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5 Starter Products For Your Nontoxic Home (That Won't Break The Bank)

Emma Loewe
December 7, 2018
Emma Loewe
mbg Sustainability + Health Director
By Emma Loewe
mbg Sustainability + Health Director
Emma Loewe is the Senior Sustainability Editor at mindbodygreen and the author of "Return to Nature: The New Science of How Natural Landscapes Restore Us."
Photo by mbg Creative
December 7, 2018

The ever-elusive idea of having a "nontoxic home" sure sounds nice—but putting it into practice can be daunting. Ridding your home of all toxins seems like it would take all new furniture, hours and hours (and hours) of scrubbing, and lots of money. In reality, all you need to reduce your toxic load at home is a few products that do a really good job cleaning up the problem areas that are most likely to make your home feel sick and stuffy. If you do nothing else, invest in cleaner versions of these five things, and you're well on your way to a healthier home.

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All-purpose cleaner

What to look for: The home cleaning market is famously unregulated in the U.S., and manufacturers aren't even required1 to share what goes into their products. This means that there's a chance the deep cleaners you're using are made with some unsavory ingredients like triclosan, an antimicrobial chemical that's been linked to antibiotic resistance, and 1,4 Dioxane, a potential carcinogen. So you'll want to go for a product that lists all of its ingredients on the label. If you don't recognize some of them, take the extra step of searching for them on the Environmental Working Group's Healthy Cleaning database just to be safe! One general rule of thumb: If you feel like you need to open a window when you use something, you probably shouldn't be using it.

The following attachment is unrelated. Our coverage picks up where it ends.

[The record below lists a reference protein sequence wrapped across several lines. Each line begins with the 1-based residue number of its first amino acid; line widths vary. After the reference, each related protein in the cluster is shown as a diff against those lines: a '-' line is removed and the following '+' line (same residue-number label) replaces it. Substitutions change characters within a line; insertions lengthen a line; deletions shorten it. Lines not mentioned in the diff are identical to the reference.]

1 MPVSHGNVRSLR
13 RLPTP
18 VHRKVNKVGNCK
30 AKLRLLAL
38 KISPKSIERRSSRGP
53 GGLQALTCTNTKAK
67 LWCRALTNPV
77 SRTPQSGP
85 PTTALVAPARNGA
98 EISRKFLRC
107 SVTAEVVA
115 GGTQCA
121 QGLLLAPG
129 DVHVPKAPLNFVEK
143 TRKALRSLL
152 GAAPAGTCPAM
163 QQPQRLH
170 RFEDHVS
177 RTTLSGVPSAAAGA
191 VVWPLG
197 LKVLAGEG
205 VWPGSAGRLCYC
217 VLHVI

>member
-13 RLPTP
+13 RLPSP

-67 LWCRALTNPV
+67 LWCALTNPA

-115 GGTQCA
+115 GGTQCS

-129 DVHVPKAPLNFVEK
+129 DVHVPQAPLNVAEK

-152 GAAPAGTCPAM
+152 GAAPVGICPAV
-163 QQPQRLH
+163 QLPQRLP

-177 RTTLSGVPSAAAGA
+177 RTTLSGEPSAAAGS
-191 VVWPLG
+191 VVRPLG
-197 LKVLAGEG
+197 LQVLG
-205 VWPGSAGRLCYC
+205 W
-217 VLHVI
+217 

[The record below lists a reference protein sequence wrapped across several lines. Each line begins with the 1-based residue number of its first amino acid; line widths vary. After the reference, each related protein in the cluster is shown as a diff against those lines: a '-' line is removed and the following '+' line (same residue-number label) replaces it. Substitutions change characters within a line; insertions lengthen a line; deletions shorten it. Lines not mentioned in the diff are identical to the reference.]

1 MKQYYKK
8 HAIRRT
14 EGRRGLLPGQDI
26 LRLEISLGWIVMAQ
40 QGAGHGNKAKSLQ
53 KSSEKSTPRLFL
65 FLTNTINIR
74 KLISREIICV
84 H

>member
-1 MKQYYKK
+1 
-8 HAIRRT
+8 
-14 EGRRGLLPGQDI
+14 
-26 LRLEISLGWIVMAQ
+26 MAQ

What to buy:

Branch Basics is founded by three women on a mission to clean up the cleaning industry. They've seen firsthand how potentially harmful the toxins in our home can be and set out to create a super-effective cleaner that doesn't call on harsh chemicals to get the job done. I personally use their all-purpose concentrate to clean everything and am always amazed by how gentle yet efficacious it is. Plus, one bottle lasts forever since you're adding water yourself.

Branch Basics Concentrate ($49)

Branch Basics

Dish Soap

What to look for: Like other home cleaning products, dish soap is largely unregulated. There is a bill floating around in California that would require cleaning companies to provide information on all the ingredients they use, but until that gets passed (fingers crossed!), it's best to be extra cautious and choose a product from a company that prizes safety and transparency.

What to buyMethod soap has a lengthy "do not touch" list of chemicals that might be damaging to human health or the health of the environment, and the company avoids them in favor of plant-derived ingredients. Method is constantly giving people a glimpse of its production facility in Chicago (mbg even toured it recently), and you can find a description of all of the ingredients used in its dish soap on the company's website.

method Dish Pump Soap Clementine ($2.99)